Top Shared Olympics Ads: Crying For Gold

I’ll take the outside view that one of the reasons the Olympics viewership was down is that particularly this year, the idea that there are “heroes” seems so naive. (Cue the Ryan Lochte footage.)

But ever since ABC Sports president Roone Arledge coined the phrase “up close and personal,” back when that network revolutionized Olympics coverage during the 1960s, the Games have been all about beds of heroic music, slo-mo footage and make-America-cry video vignettes.

It’s not surprising that the most popular Olympic Games commercials carry on that tradition.

Unruly, the ad tech firm that has made a business out of marking how ads are shared on social media, and instructing clients how to do it efficiently, has issued its list of the most shared commercials for the Rio games. 



Unlike lists about the Super Bowl, there are no commercials that elicit a laugh.  

These Olympic ads are mostly tear-jerkers but really, I feel honored to be manipulated so artfully.

The most shared ads from these games, with links, are below.

1.Channel 4: We're The Superhumans/Rio Paralympics 2016 Trailer - 1,465,776 shares

2. Under Armour: Rule Yourself/Michael Phelps - 473,635

3. P&G: Thank You, Mom - Strong/ Rio 2016 Olympic Games - 200,913

4.Under Armour: Rule Yourself/USA Women’s Gymnastics - 193,242

5. Nike: Unlimited Youth - 187,384

6. United: Team USA Commercial: 'One Journey. Two Teams.' - 184,962

7, Nike: Unlimited You - 154,693

8. Gatorade: The Boy Who Learned to Fly/Usain Bolt - 128,254 shares

9. BBC Sport: Rio 2016 Olympic Games: Trailer - 107,570

10. Nike: Unlimited Together -  87,300  

The list of top shared Olympics ads, ever, includes only a few from these Rio games:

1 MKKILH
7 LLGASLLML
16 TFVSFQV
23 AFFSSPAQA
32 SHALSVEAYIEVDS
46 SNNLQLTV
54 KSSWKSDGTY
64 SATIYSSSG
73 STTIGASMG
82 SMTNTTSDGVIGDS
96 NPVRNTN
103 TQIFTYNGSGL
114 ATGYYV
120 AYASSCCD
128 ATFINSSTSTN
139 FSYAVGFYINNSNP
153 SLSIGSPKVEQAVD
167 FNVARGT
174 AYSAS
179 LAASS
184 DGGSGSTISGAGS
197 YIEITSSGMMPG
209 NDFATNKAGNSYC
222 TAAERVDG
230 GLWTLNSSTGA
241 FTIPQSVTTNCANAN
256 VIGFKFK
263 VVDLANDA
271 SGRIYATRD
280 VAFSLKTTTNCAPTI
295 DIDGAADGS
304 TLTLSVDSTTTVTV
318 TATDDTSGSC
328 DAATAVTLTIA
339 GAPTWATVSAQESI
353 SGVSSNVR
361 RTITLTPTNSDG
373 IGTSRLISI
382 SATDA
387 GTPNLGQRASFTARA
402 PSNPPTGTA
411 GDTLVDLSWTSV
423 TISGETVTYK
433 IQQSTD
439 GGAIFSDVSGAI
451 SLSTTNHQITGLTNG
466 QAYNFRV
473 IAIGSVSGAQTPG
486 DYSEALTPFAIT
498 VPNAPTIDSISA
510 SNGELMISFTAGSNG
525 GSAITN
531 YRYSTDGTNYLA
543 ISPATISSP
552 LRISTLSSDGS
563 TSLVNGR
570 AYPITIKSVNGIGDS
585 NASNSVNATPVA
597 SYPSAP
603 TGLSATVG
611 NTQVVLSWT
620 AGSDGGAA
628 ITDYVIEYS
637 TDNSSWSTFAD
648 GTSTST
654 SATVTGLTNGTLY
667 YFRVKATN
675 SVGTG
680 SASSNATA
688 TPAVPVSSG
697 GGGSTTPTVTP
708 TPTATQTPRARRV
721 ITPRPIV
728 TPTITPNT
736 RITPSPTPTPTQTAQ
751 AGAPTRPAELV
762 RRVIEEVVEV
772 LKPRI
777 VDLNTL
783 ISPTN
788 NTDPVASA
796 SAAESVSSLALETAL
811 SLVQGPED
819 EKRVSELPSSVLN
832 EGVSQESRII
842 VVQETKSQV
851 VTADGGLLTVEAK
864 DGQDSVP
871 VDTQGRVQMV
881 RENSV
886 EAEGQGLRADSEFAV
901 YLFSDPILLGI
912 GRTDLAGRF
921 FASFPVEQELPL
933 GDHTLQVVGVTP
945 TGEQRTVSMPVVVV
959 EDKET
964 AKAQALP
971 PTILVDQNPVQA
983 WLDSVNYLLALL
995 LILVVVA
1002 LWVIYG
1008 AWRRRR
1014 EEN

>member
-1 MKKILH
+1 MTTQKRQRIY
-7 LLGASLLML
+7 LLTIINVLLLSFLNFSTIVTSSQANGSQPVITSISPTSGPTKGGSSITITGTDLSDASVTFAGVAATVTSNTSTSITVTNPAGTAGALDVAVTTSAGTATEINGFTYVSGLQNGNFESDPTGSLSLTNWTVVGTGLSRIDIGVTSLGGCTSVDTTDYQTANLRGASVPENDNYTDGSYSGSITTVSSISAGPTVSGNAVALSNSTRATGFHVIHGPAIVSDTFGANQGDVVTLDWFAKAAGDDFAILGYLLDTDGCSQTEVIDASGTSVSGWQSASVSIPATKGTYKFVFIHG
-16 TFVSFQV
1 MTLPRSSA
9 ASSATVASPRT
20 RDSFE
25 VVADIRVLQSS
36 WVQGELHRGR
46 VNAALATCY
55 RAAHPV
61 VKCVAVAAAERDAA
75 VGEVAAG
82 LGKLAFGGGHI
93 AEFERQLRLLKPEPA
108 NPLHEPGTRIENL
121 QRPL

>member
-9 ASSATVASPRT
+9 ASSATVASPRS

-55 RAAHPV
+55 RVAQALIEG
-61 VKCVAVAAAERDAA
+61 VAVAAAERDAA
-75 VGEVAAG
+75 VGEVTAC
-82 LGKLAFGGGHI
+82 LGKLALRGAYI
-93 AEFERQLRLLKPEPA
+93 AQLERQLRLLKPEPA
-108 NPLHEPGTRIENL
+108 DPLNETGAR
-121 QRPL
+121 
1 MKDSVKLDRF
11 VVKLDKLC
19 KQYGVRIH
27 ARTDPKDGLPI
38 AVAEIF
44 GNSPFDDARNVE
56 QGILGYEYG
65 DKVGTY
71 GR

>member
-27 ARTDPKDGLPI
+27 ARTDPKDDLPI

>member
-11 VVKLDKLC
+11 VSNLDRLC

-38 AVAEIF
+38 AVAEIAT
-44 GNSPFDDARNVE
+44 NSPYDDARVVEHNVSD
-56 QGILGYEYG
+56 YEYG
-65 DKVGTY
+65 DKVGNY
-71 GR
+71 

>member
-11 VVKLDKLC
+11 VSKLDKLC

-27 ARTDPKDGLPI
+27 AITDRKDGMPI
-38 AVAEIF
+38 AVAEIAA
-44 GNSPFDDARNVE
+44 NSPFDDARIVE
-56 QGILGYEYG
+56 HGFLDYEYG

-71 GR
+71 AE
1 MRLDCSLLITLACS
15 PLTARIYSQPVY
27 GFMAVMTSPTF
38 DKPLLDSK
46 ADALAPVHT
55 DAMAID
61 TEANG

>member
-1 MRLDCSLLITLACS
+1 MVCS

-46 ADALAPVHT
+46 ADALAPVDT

1, P&G – Thank You Mama – Best Job (London 2012) – 2,450,713 shares

2. Channel 4: We're The Superhumans (Rio Paralympics 2016) - 1,465,776 shares

3. P&G – Pick Them Back Up (Sochi 2014) – 699,564 shares

4. Under Armour: Rule Yourself/Michael Phelps (Rio 2016) - 473,635

5. Canadian Institute For Diversity And Inclusion – Luge (Sochi 2014) – 324,161 shares

6. P&G: Thank You, Mom - Strong (Rio 2016) - 200,913

7. Nike – Find Your Greatness Commercial: The Jogger (London 2012)– 199,731 shares

8. adidas – Team GB Don’t Stop Me Now (London 2012) - 198,987 shares

9.Under Armour: Rule Yourself/USA Womens Gymnastics (Rio 2016) - 193,242

10. Nike: Unlimited Youth (Rio 2016) - 187,384

United’s “One Journey” spot has site gag humor of Olympic athletes doing their thing amid typical airplane/airport situations. And Gatorade’s homage Usain Bolt is a full-fledged seven-minute animated cartoon.

The rest on the Rio list are of the inspirational variety. P&G’s “Thank You Mom” is the latest in a series that ties together super-achieving kids and and super-supportive moms. You could never guess this sells Tide.

But to the extent anything is being sharing from these Olympics, look to Great Britain, where Channel 4’s extended promo for its later Paralympics coverage has been shared nearly 1.5 million times. It deserves all the attention it’s getting.\

The promo shows quick and not-cliched views of handicapped athletes--and the handicapped musicians playing the music in the spot. It is, in the way Brits always refer to things like this, “brilliant.”

Unruly’s research says Olympics ads are almost twice as likely to make viewers feel inspired, and 166% times as likely to feel proud than an average ad. They are 75% more likely to make a viewer feel “intensely exhilarated.” Right there in the living room!

But as noted, they’re only half as likely to make you laugh, which, to me, would be a telling opening in the market: Make viewers chortle during the Olympics. That’s a worthy goal. I’m as gobsmacked by athletic competition as the next person, but man, those telecasts packed a whole lot of nobility into a couple of weeks. Some little laughs would be a good thing.

Obviously, I’m dead wrong thinking like that.

Unruly research seems to indicate that even at a time when people seem to be down on heroes, and even their own countries, they’re 46% more likely to share an ad just to be part of the feel good/patriotic zeitgeist. In a way, that seems to say there is still something to wave the flag about.

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